• richardmitnick 7:12 am on April 9, 2015 Permalink | Reply
    Tags: , , Moon Studies,   

    From U Maryland: “A New View of the Moon’s Formation” 

    U Maryland bloc

    University of Maryland

    April 8, 2015
    Media Relations Contact: Matthew Wright, 301-405-9267, mewright@umd.edu

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    This artist’s rendering shows the collision of two planetary bodies. A collision like this is believed to have created the moon within the first 150 million years after our solar system formed. Image: NASA/JPL-Caltech

    Within the first 150 million years after our solar system formed, a giant body roughly the size of Mars struck and merged with Earth, blasting a huge cloud of rock and debris into space. This cloud would eventually coalesce and form the moon.

    For almost 30 years, planetary scientists have been quite happy with this explanation—with one major exception. Although this scenario makes sense when you look at the size of the moon and the physics of its orbit around Earth, things start to break down a little when you compare their isotopic compositions—the geological equivalent of a DNA “fingerprint.” Specifically, Earth and the moon are too much alike.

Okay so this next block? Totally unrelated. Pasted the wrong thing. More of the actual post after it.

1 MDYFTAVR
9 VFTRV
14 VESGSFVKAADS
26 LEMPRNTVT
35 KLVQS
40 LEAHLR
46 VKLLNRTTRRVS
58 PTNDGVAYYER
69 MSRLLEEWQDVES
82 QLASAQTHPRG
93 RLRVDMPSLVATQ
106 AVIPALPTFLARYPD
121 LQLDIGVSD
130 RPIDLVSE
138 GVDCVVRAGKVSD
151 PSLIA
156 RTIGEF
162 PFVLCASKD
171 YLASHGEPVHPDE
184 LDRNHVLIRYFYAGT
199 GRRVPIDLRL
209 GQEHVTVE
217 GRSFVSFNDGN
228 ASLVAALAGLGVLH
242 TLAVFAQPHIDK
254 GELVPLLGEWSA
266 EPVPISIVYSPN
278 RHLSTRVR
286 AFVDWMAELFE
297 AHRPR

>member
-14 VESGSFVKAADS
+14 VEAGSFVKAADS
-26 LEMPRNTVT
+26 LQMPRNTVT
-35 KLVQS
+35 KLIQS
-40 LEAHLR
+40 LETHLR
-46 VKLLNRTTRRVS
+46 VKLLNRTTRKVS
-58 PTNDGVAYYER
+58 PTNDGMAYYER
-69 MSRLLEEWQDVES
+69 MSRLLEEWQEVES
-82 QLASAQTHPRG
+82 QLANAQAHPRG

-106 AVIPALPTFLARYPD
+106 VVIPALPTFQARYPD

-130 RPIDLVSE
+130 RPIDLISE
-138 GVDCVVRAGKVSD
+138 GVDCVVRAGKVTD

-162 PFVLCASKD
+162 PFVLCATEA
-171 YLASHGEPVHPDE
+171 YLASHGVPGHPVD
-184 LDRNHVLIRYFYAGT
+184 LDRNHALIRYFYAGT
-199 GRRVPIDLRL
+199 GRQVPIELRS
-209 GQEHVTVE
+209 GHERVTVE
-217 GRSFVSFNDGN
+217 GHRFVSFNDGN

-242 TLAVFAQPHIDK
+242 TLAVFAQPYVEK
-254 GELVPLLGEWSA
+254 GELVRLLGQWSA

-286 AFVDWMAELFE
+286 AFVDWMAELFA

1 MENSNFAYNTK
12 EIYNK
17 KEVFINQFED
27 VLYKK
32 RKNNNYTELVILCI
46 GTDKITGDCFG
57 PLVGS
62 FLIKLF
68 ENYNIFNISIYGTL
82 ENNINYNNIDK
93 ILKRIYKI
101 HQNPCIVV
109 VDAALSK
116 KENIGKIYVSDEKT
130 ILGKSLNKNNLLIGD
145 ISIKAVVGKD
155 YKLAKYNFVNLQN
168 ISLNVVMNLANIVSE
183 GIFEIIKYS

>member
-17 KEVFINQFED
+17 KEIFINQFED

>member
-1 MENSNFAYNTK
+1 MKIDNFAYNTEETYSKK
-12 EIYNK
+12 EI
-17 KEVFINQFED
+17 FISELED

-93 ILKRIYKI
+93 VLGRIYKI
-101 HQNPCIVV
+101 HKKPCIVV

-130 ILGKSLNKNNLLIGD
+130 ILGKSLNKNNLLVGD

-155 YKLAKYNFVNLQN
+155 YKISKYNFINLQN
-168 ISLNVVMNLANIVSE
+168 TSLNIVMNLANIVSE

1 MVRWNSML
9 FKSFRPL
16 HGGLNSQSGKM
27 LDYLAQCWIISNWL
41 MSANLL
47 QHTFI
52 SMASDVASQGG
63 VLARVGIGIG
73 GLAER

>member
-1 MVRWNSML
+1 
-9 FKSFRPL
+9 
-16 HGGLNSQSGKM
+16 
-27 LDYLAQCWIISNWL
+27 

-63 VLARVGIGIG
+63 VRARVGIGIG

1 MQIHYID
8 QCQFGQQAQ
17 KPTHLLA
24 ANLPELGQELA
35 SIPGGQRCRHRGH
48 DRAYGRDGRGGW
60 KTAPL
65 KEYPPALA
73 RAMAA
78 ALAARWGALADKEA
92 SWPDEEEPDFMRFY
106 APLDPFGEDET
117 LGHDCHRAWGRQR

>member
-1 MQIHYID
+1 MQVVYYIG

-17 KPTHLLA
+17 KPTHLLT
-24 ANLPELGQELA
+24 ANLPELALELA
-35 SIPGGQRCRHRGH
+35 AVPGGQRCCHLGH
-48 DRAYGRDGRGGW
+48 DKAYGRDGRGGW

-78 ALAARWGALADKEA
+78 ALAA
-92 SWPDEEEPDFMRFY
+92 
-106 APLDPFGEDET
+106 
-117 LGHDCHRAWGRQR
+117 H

The expectation has long been that the moon should carry the isotopic “fingerprint” of the foreign body, which scientists have named Theia. Because Theia came from elsewhere in the solar system, it probably had a much different isotopic fingerprint than early Earth.

    Now, a team of scientists at the University of Maryland has generated a new isotopic fingerprint of the moon that could provide the missing piece of the puzzle. By zeroing in on an isotope of Tungsten present in both the moon and Earth, the UMD team is the first to reconcile the accepted model of the moon’s formation with the unexpectedly similar isotopic fingerprints of both bodies. The results suggest that the impact of Theia into early Earth was so violent, the resulting debris cloud mixed thoroughly before settling down and forming the moon. The findings appear in the April 8, 2015 advance online edition of the journal Nature.

    “The problem is that Earth and the moon are very similar with respect to their isotopic fingerprints, suggesting that they are both ultimately formed from the same material that gathered early in the solar system’s history,” said Richard Walker, a professor of geology at UMD and co-author of the study. “This is surprising, because the Mars-sized body that created the moon is expected to have been very different. So the conundrum is that Earth and the moon shouldn’t be as similar as they are.”